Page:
Instead, Wheeler says DYFS officials tried to get a gag order to keep him from speaking to the media.
He vowed, “Somebody is going to pay for this.”
Cotting’s father, who lives in in New Hampshire, was awarded temporary custody of the couple’s 5-year-old son Wednesday afternoon, and the pair returned to their home state Wednesday evening to begin making arrangements for Calel’s funeral. They are waiting for their youngest son to be picked up by a New Hampshire funeral home.
The couple say they are troubled by the way DYFS handled the situation.
“I knew before they told us because of the way they were acting,” Cotting said in explaining the chain of events leading up to DYFS officials giving her the news.
She said a DYFS lawyer told her, before breaking the news, “In 22 years we have never had this happen.”
Ocean County DYFS has a long history of fraud and child neglect in conjunction with the Ocean County Family Court System. These criminals are Ocean County Family Court Judge James Blaney, Ocean County DYFS Manager David Rudnitsky (retired?) DYFS James Hennig, DYFS Anna Luibil, DYFS therapist – social worker Roslyn Blau.
Read More On These Ocean County DYFS Criminals:
Fraud is generally defined in the law as an intentional misrepresentation of material existing fact made by one person to another with knowledge of its falsity and for the purpose of inducing the other person to act, and upon which the other person relies with resulting injury or damage. Fraud may also be made by an omission or purposeful failure to state material facts, which nondisclosure makes other statements misleading.
To constitute fraud, a misrepresentation or omission must also relate to an ‘existing fact’, not a promise to do something in the future, unless the person who made the promise did so without any present intent to perform it or with a positive intent not to perform it. Promises to do something in the future or a mere expression of opinion cannot be the basis of a claim of fraud unless the person stating the opinion has exclusive or superior knowledge of existing facts which are inconsistent with such opinion. The false statement or omission must be material, meaning that it was significant to the decision to be made.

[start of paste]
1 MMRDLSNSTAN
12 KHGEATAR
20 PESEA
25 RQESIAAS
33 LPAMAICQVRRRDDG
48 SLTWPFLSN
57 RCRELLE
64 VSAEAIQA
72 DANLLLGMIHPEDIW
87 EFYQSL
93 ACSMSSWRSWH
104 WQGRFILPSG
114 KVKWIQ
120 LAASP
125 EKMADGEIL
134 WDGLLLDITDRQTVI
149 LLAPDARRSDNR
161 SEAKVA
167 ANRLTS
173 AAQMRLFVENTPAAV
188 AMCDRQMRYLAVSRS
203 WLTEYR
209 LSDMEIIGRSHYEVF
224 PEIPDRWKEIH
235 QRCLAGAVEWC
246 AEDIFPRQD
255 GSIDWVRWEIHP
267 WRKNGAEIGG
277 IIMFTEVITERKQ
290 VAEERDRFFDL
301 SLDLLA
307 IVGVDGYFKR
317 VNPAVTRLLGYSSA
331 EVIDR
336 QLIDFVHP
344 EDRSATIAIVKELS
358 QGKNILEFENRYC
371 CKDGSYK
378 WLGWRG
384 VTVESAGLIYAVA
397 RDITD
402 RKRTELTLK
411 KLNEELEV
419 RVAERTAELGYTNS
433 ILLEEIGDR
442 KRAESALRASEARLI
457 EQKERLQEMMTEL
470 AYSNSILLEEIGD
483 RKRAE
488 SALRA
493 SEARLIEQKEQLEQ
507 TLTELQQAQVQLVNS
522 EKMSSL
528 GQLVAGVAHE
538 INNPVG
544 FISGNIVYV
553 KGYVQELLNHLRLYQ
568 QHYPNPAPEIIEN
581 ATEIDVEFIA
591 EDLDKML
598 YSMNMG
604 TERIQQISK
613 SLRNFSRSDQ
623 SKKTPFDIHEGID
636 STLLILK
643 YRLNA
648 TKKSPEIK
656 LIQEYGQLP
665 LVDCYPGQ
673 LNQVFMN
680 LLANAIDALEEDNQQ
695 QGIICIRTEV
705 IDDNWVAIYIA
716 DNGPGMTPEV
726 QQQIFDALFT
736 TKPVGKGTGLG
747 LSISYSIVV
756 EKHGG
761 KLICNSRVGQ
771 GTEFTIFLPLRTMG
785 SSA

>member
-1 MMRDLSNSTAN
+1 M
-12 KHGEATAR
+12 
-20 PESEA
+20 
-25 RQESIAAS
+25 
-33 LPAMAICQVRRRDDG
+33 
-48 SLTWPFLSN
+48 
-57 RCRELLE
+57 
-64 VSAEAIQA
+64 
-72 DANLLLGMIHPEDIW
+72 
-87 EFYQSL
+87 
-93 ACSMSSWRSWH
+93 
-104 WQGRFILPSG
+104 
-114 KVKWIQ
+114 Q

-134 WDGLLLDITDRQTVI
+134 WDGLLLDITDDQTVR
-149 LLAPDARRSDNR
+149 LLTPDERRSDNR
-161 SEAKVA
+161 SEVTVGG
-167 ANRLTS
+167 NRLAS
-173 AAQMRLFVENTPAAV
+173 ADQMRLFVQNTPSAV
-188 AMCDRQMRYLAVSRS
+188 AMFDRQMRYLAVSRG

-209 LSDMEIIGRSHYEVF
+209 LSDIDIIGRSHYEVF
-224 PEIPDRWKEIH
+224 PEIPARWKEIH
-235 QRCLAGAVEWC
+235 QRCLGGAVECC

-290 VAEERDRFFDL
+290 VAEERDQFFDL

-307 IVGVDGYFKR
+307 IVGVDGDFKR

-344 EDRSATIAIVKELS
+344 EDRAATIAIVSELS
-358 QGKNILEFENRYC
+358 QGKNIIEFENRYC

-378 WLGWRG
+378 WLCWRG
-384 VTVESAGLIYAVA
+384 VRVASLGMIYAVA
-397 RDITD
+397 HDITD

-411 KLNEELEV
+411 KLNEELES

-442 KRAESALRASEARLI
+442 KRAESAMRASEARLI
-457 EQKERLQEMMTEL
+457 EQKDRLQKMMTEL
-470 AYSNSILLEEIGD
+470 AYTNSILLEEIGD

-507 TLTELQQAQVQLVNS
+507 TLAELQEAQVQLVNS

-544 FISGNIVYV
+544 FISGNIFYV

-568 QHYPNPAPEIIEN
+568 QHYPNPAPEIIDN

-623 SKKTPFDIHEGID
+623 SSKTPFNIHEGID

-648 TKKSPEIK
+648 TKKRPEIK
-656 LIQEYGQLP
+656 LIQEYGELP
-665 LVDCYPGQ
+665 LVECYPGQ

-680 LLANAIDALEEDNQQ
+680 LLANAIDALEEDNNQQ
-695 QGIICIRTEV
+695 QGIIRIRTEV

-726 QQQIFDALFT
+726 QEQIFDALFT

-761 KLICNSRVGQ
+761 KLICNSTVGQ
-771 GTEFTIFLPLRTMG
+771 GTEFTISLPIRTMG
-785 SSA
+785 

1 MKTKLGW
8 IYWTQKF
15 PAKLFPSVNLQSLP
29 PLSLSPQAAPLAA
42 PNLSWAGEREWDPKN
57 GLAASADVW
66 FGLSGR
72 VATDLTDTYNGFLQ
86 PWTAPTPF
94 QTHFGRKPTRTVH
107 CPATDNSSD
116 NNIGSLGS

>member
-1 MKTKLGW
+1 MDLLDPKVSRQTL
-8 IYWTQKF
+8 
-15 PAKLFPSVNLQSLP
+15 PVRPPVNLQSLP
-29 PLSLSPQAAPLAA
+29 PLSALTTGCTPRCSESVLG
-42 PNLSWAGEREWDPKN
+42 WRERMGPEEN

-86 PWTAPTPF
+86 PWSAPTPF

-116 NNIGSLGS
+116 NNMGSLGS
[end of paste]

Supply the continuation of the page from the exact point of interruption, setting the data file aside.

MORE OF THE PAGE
Sometimes, it must be shown that the plaintiff’s reliance was justifiable, and that upon reasonable inquiry would not have discovered the truth of the matter. For injury or damage to be the result of fraud, it must be shown that, except for the fraud, the injury or damage would not have occurred.
To constitute fraud the misrepresentation or omission must be made knowingly and intentionally, not as a result of mistake or accident, or in negligent disregard of its truth or falsity. Also, the plaintiff must prove that the defendant intended for the plaintiff to rely upon the misrepresentation and/or omission; that the plaintiff did in fact rely upon the misrepresentation and/or omission; and that the plaintiff suffered injury or damage as a result of the fraud. Damages may include punitive damages as a punishment or public example due to the malicious nature of the fraud.
There are many state and federal laws to regulate fraud in numerous areas. Some of the areas most heavily litigated include consumer fraud, corporate fraud, and insurance fraud.
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Report Fraud to FBI Washington DC